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Keeping Promises

 

Fr. Frank Pavone
National Director of Priests for Life

October 27, 1997

   
 

I am delighted at the work and growth of the Promise Keepers.


I am delighted first of all because I am a Christian. Anything that advances and exalts the name and work of Jesus Christ is a cause of joy for me. The Promise Keepers is not an organization, but a movement, and at its heart is the proclamation of Christ.


A second cause of joy is that fact that this movement is one of the responses Christians of our day give to the crying need for strong men in society, in families, and in the churches. To keep promises is a manly thing to do. We live in a society in which countless broken promises erode the very foundations of trust and cooperation that are needed for survival.


The Promise Keeper makes the commitment to:


1. honor Jesus Christ through worship, prayer and obedience to God's Word in the power of the Holy Spirit;


2. pursue vital relationships with a few other men, understanding that he needs brothers to help him keep his promises;


3. practice spiritual, moral, ethical, and sexual purity;


4. build strong marriages and families through love, protection and biblical values;


5. support the mission of his church by honoring and praying for his pastor, and by actively giving his time and resources;


6. reach beyond any racial and denominational barriers to demonstrate the power of biblical unity; and


7. influence his world, being obedient to the Great Commandment (see Mark 12:30-31) and the Great Commission (see Matthew 28:19-20 ).


 


A third cause of joy is the emphasis which Promise Keepers places on reconciliation. Racial reconciliation is always a need, because prejudice has a way of finding very deep, subtle corners of the heart in which to reside long after we think it is gone.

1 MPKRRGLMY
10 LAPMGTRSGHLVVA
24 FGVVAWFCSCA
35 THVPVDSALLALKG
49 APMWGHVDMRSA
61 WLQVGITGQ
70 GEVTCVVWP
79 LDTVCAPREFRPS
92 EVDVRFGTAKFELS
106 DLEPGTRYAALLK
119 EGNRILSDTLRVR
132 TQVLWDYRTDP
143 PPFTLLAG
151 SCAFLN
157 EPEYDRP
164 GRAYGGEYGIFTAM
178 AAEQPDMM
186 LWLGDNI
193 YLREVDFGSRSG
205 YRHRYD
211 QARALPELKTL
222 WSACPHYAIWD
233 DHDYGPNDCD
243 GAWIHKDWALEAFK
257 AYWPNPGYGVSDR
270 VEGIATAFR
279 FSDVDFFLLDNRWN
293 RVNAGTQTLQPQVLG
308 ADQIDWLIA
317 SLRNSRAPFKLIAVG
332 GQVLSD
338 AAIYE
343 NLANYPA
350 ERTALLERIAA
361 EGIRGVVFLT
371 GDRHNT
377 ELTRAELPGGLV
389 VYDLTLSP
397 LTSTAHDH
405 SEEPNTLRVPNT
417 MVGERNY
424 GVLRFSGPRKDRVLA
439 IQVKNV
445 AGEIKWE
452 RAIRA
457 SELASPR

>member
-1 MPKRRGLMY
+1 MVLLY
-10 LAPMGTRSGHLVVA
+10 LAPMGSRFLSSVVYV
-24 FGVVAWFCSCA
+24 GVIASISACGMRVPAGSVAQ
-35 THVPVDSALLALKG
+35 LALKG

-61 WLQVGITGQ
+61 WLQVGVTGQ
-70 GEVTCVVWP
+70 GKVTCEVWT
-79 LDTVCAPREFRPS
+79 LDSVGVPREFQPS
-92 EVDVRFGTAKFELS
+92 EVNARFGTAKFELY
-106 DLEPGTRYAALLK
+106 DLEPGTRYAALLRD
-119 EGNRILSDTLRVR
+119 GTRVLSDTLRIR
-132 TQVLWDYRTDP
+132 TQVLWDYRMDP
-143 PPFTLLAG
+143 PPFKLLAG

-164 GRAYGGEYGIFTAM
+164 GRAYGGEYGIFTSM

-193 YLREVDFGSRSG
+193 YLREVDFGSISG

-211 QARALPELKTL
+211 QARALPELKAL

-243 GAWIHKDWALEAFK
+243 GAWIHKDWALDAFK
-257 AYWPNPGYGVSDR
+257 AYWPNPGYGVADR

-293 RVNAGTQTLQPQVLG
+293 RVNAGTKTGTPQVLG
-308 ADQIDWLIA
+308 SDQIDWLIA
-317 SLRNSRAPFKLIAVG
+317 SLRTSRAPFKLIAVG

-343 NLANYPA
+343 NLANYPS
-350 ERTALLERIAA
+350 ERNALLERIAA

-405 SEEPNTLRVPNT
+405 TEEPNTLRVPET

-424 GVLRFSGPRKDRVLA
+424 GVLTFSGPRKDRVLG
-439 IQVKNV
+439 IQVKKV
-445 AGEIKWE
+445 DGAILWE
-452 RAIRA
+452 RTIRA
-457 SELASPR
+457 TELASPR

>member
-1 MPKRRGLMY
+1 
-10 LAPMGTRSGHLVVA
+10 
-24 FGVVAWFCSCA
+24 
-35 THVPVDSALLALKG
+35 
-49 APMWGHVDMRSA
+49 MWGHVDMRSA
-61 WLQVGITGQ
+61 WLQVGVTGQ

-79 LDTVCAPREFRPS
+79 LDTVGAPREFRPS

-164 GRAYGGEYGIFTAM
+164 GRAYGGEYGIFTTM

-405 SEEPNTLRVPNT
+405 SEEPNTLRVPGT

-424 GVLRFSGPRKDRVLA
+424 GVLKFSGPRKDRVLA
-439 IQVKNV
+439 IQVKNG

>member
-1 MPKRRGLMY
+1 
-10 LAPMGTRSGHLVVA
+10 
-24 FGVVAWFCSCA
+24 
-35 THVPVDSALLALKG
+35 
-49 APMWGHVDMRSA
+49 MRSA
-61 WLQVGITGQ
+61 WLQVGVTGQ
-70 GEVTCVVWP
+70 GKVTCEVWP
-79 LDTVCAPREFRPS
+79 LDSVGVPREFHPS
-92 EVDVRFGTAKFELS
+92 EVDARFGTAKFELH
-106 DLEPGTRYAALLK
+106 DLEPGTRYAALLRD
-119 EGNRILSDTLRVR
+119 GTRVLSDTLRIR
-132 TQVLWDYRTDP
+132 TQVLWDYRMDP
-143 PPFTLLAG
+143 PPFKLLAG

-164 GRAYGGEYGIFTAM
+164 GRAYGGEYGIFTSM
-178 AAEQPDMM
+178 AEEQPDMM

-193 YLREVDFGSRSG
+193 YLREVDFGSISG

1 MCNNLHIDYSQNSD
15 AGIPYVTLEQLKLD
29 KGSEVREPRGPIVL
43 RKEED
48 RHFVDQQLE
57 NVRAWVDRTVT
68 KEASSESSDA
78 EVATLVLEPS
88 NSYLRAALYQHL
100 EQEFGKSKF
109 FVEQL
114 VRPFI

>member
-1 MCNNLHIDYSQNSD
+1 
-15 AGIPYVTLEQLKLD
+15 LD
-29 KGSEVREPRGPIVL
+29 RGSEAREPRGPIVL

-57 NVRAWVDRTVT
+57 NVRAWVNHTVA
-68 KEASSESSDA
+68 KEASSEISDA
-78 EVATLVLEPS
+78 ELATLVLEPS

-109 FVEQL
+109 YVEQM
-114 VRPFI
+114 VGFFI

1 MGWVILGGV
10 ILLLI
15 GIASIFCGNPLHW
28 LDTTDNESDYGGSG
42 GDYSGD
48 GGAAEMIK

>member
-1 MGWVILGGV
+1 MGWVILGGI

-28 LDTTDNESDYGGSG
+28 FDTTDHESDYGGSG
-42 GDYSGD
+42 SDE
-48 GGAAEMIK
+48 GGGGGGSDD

Denominational reconciliation is also needed, and is a commitment of Promise Keepers. We as Catholics can help this process of reconciliation by learning more about Promise Keepers, and attending their activities in our communities.


Finally, as a pro-life leader, I rejoice in the commitment that Promise Keepers make to provide "protection" to their families. One of the major factors that lead to abortions is the lack of commitment on the part of the father of the child. Furthermore, the voice and activity of men in our society willing to protect the most defenseless is a welcome and necessary element in the solution to this tragic problem.


There is also need for a ministry of encouragement to men suffering from post-abortion distress. They grieve the loss of their child. Some are filled with the guilt of deliberately failing to protect their child; others are filled with the anger of having lost their child against their will.


May similar efforts, like St. Joseph's Covenant Keepers, likewise grow and flourish. And may the gifts of life and family be blessed in the process.

   
 
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